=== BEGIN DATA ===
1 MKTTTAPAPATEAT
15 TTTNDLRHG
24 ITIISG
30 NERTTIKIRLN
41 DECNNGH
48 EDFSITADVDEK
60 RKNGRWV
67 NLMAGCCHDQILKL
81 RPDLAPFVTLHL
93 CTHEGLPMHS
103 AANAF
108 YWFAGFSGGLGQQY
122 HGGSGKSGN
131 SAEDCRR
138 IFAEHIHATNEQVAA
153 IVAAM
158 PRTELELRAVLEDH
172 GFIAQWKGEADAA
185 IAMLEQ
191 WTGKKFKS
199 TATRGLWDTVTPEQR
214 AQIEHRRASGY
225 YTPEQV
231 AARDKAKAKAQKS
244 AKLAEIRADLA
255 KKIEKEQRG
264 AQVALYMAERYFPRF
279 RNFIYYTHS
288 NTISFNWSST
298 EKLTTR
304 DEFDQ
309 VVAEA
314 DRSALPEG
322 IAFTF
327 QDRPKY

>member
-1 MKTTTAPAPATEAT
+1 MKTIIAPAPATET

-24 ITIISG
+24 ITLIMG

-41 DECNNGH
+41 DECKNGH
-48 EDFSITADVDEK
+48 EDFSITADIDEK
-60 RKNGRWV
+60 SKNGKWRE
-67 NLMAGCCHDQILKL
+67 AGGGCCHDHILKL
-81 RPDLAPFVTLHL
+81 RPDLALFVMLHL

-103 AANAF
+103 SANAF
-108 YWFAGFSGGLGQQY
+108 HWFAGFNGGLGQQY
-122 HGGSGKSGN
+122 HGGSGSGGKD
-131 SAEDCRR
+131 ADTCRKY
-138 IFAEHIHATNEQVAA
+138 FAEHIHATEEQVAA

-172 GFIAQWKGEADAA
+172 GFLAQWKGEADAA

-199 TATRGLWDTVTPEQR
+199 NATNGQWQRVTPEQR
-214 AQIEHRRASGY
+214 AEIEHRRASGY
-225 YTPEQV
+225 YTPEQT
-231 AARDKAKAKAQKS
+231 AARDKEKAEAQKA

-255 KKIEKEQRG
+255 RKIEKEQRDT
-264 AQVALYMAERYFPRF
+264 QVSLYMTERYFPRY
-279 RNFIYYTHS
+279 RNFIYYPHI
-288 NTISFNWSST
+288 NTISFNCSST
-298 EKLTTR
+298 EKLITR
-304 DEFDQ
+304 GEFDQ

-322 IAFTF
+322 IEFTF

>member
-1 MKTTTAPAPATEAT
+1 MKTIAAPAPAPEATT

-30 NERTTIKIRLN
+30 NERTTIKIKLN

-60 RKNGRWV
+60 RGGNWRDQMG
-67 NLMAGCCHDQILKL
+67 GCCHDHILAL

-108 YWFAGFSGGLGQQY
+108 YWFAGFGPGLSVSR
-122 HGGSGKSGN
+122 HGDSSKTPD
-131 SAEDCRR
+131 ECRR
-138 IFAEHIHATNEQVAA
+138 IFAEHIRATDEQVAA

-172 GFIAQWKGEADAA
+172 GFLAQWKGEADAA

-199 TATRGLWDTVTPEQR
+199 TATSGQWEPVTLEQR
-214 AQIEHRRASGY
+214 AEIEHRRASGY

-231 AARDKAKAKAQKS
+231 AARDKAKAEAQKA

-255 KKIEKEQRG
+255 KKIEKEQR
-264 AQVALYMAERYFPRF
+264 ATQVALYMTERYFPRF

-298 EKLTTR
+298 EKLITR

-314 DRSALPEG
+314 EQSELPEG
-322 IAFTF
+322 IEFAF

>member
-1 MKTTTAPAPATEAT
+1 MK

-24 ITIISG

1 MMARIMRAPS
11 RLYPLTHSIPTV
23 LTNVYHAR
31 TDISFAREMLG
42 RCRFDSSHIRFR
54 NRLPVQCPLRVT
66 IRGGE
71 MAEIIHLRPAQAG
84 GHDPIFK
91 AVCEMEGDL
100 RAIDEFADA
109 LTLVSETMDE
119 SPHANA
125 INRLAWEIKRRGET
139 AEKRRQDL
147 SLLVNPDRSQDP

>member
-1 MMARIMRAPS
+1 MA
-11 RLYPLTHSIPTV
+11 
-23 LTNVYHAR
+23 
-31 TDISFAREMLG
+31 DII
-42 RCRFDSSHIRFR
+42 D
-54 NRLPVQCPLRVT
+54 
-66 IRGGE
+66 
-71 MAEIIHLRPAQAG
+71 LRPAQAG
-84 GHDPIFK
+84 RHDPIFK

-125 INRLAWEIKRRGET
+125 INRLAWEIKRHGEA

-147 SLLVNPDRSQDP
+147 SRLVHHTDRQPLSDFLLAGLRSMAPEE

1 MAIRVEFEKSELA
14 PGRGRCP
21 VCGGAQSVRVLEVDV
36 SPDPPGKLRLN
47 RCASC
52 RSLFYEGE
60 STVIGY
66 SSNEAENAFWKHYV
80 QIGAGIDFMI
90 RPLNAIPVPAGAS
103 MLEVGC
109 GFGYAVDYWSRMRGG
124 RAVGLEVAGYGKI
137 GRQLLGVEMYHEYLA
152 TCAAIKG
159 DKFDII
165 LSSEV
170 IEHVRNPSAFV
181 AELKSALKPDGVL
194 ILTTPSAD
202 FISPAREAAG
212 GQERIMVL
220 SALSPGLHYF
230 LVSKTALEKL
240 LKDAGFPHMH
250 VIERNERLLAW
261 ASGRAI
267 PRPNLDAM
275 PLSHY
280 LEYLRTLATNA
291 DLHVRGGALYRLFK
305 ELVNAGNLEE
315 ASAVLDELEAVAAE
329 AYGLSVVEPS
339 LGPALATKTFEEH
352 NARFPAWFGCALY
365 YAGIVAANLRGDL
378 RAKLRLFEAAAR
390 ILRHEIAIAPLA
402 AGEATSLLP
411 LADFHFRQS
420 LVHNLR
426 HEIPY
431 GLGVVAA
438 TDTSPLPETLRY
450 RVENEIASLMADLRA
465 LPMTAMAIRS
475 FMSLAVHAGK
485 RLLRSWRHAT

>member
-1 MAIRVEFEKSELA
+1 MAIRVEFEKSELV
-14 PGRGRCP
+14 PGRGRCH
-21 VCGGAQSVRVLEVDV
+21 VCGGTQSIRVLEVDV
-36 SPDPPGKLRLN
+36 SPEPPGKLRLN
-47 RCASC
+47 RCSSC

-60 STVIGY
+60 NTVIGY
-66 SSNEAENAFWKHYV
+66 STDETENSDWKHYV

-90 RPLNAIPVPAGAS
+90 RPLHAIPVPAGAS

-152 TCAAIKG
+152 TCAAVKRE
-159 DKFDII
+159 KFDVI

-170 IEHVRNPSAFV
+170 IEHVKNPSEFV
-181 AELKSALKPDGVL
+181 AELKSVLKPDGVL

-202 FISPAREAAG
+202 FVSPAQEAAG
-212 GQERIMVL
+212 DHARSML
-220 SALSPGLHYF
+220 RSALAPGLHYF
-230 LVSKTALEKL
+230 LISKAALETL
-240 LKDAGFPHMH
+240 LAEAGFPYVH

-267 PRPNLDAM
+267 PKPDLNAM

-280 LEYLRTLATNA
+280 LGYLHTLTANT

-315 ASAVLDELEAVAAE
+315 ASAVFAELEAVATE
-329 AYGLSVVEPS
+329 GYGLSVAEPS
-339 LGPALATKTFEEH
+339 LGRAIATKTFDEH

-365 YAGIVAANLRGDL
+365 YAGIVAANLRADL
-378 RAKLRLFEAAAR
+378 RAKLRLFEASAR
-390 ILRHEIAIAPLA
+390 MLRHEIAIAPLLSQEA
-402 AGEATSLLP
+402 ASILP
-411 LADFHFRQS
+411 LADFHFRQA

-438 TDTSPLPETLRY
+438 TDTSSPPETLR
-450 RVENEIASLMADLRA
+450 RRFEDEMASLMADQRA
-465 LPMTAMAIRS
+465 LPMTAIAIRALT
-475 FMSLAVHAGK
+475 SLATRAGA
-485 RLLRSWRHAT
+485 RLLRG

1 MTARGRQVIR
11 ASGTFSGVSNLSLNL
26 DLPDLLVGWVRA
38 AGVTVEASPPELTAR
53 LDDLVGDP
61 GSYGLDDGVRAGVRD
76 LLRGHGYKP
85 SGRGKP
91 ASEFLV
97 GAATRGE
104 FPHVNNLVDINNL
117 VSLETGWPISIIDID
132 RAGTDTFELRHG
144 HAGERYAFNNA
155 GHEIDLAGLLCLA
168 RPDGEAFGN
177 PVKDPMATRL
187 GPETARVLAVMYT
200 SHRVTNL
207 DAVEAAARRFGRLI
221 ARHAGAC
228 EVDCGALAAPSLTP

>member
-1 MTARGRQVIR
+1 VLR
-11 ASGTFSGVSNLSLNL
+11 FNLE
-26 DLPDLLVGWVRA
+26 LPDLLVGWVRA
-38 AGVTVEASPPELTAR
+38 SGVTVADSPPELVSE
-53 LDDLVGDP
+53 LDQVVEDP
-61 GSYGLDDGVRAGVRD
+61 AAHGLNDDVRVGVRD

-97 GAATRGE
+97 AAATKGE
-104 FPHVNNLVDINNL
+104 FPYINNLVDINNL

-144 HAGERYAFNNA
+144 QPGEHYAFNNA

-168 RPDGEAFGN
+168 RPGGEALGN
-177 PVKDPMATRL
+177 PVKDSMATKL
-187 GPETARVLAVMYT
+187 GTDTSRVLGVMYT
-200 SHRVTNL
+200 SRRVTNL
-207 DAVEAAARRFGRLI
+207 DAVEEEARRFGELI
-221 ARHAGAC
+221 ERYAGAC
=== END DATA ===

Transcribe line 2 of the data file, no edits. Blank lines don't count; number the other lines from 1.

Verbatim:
15 TTTNDLRHG